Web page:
Panic began as so many things do in Carp, a dead-end town of 12,000 people in the middle of nowhere: because it was summer, and there was nothing else to do.
Heather never thought she would compete in Panic, a legendary game played by graduating seniors, where the stakes are high and the payoff is even higher. She’d never thought of herself as fearless, the kind of person who would fight to stand out. But when she finds something, and someone, to fight for, she will discover that she is braver than she ever thought.
Dodge has never been afraid of Panic. His secret will fuel him, and get him all the way through the game, he’s sure of it. But what he doesn't know is that he’s not the only one with a secret. Everyone has something to play for.
For Heather and Dodge, the game will bring new alliances, unexpected revelations, and the possibility of first love for each of them—and the knowledge that sometimes the very things we fear are those we need the most.
Beth says 4.5 Stars...
I didn't actually know what this book was about when I borrowed it, but figured that the new Lauren Oliver would have to be pretty good. It was so far from my expectations since it contained no overt supernatural elements. However, I found the novel compulsively readable. I just couldn't put it down and kept finding excuses to read a couple more pages. Objectively, the book isn't that fantastic and has some obvious issues. The plot moves really fast making it a serious page-turner, but there are some major holes. There's no way that something like Panic could actually exist in real life; someone would put a stop to it. However, Oliver writes the atmosphere of a dead-end small town perfectly. Having grown up in the middle of nowhere, I completely understand the cycle that keeps people locked into a place like that. Many of the descriptions were spot on and really drew me in.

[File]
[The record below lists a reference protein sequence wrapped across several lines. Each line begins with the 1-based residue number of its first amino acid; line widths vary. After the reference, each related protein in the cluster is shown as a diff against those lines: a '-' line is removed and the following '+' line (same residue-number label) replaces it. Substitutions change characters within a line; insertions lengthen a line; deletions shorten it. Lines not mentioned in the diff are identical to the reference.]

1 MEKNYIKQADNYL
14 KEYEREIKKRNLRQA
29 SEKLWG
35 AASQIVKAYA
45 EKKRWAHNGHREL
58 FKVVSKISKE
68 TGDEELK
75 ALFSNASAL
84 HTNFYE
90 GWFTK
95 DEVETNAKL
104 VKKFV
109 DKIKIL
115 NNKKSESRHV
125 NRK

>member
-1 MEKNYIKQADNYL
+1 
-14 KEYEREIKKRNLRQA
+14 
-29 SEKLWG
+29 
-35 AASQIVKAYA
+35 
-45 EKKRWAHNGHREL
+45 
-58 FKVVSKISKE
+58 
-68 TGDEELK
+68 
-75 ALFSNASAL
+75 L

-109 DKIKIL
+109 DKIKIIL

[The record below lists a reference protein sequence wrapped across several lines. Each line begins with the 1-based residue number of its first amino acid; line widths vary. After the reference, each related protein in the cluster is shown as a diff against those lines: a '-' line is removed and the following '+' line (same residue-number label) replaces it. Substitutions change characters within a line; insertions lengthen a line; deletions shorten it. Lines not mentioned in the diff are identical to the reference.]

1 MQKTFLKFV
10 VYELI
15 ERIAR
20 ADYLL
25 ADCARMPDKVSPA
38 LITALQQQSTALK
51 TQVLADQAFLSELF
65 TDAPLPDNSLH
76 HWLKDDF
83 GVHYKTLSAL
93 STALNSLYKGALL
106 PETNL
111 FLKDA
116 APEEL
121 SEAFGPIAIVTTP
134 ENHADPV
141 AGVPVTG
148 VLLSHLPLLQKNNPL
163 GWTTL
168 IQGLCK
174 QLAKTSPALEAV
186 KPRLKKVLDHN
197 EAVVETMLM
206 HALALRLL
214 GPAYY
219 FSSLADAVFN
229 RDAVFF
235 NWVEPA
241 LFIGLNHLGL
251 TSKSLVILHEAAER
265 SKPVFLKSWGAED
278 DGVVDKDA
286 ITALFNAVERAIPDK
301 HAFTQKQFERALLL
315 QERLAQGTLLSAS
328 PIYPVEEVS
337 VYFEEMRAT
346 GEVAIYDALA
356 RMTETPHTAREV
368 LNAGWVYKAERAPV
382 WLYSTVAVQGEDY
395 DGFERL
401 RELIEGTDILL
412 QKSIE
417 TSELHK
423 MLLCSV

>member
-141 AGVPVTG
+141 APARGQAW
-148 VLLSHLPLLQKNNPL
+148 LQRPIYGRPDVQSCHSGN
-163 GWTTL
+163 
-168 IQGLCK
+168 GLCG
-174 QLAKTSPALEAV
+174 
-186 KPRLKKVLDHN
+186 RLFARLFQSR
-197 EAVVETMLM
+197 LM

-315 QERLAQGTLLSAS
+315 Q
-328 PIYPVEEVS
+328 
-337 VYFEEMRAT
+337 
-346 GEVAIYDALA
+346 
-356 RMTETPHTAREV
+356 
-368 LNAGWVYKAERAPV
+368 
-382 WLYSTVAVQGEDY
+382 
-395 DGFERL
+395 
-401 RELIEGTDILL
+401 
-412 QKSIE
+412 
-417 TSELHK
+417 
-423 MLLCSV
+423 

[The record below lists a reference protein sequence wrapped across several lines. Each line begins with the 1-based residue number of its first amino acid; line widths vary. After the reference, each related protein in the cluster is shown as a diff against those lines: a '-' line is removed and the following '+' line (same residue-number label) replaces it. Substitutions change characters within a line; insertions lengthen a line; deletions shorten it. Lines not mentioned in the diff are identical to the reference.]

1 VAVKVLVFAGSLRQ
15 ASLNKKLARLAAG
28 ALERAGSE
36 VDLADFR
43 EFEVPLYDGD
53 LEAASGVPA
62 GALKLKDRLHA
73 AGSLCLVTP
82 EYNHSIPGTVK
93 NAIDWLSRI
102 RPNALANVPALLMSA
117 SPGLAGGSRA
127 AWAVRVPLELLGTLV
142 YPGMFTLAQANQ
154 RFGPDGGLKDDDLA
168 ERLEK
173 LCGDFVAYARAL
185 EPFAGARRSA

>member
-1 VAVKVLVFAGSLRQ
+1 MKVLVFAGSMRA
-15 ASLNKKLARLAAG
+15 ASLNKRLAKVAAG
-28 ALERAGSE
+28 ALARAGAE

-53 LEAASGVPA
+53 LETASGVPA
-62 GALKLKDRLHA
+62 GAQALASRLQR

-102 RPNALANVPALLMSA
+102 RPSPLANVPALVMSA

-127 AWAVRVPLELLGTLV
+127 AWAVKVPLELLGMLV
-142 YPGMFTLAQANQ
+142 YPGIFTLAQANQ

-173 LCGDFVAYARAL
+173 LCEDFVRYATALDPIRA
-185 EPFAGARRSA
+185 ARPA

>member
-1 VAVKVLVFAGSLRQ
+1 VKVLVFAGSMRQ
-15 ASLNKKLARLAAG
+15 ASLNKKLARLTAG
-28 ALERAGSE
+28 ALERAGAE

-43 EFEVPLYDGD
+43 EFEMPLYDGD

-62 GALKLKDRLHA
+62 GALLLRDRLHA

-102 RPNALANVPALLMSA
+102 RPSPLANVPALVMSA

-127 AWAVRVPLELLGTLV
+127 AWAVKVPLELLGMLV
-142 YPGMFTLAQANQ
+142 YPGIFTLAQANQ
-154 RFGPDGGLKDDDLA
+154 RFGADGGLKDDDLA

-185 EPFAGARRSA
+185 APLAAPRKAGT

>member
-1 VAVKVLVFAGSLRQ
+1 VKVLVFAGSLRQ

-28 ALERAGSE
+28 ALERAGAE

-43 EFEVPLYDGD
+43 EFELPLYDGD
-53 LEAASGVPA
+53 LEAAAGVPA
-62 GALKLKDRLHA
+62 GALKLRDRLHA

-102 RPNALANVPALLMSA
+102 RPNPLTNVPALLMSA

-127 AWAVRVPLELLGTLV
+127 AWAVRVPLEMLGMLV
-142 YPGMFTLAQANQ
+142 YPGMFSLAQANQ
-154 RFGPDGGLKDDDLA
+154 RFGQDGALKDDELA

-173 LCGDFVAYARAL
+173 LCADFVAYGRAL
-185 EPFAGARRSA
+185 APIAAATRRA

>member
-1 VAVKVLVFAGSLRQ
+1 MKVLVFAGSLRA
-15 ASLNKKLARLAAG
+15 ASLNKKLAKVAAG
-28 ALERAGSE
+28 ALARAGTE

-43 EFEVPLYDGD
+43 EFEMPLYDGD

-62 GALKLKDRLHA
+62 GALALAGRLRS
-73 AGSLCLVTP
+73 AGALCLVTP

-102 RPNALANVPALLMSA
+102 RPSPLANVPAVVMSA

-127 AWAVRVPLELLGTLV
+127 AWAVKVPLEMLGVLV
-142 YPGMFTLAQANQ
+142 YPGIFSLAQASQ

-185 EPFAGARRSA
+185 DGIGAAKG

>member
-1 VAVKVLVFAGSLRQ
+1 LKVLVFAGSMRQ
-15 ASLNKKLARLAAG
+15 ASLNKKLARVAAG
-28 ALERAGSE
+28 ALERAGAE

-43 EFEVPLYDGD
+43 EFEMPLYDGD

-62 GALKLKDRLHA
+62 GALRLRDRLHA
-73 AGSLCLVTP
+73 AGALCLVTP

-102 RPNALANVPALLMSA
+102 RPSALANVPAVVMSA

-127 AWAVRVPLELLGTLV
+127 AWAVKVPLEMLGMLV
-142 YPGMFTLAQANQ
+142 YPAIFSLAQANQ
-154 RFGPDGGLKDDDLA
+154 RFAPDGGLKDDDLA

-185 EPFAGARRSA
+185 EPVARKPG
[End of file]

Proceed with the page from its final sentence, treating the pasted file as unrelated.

The characters felt like real people and behaved like teens stuck in a small town with nothing to do. Heather and Dodge both were interesting, but didn't grow terribly much over the course of the novel. I'm actually okay with that because the focus was primarily on the plot rather than internal character conflict. Although there certainly were places for growth, Oliver didn't take advantage of them. The secondary characters were quite nice and had unexpected subtleties. I did like the alternating focus of the chapters that gave glimpses into the lives of both Dodge and Heather.
This book is perfect for a late night binge-reading session. It's one that I loved unreasonably and thought was a ton of fun. Grab this if you're waiting for summer, feeling the small town blues, or just want a book that explores fear without being too deep.
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